A newly-constructed single-family house and detached accessory building in Paonia that exceed the maximum allowable roof height under town zoning regulations will be allowed to stand.
Located in the 300 block of Niagara Avenue, the buildings are located on two lots zoned "R-2, Medium-Density Residential." According to town code, R-2 zoning allows for "attached and detached single-family, two-family and multiple-family dwellings at moderate densities." The main building's 33-foot, 2-inch roof exceeds the maximum 25-foot height allowable under R-2 zoning, and the accessory building exceeds the maximum allowable height of 15 feet by about 13 feet.
Former town building inspector Dave Coleman signed off on the plans and issued the building permit.
Town Administrator Ken Knight said he first learned of the non-conformity through a citizen's complaint after construction began and prior to the roof-raising. Knight said building permit applications are approved by the building inspector and are not subject to review by the town or the Planning Commission unless required by ordinance.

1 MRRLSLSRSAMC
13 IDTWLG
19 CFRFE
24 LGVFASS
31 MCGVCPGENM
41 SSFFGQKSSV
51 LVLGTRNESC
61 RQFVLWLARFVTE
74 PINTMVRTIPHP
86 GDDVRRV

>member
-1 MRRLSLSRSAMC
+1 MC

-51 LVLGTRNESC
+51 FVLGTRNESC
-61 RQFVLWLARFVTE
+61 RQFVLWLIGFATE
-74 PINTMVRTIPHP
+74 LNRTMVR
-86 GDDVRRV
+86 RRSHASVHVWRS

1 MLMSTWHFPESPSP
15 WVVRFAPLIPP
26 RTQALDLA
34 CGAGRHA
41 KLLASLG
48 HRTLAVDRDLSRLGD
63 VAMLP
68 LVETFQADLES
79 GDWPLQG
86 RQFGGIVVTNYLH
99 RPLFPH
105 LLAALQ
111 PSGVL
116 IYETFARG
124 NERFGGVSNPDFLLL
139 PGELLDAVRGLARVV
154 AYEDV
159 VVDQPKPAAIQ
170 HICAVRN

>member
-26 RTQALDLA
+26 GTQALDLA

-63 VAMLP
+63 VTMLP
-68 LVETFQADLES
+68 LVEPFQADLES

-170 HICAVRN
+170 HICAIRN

Knight issued a variance and allowed construction to continue. Under the variance, if the owner makes structural changes to the exterior, the building must be brought up to code. If the property is sold, the variance must be disclosed to potential buyers.
"It was an unfortunate error in judgment," said Knight. "Building inspectors are supposed to know the rules."
Knight based his decision to let construction continue based "on 26 years of experience," and on the recommendation of town attorney Bo Nerlin. He cited a 2012 case where the Michigan Court of Appeals awarded $179,000 in damages to a property owner after a municipality issued a building permit. They stopped construction after discovering a code violation, and after the property owner had spent $65,000 (see Kalkman v City of the Village of Douglas and Kowal).
In the town's case, if the owner were to sue, the town, meaning the taxpayers, would be financially liable, said Knight.
He speculates that Coleman misread the town zoning map. Several parcels on the block, including the Rocky Mountain Inn and Paonia Liquor Store, are located in the "C-1 Commercial" zone, which allows for a maximum roof height of 35 feet. Coleman possibly misread the map and assumed that the property was also located in the commercial zone, said Knight.
Coleman can't be disciplined for the mistake. The town dismissed him last December, citing "an ongoing personnel matter" not subject to public review. At least two individual property owners lodged complaints against Coleman in 2017: Paonia Cleaners & Laundry owner Gia Fanelli and former town trustee Suzanne Watson, both of whom were issued stop-work orders by Coleman. Fanelli's order was lifted after Coleman was dismissed, and legal charges filed against Watson related to her stop work order were dismissed.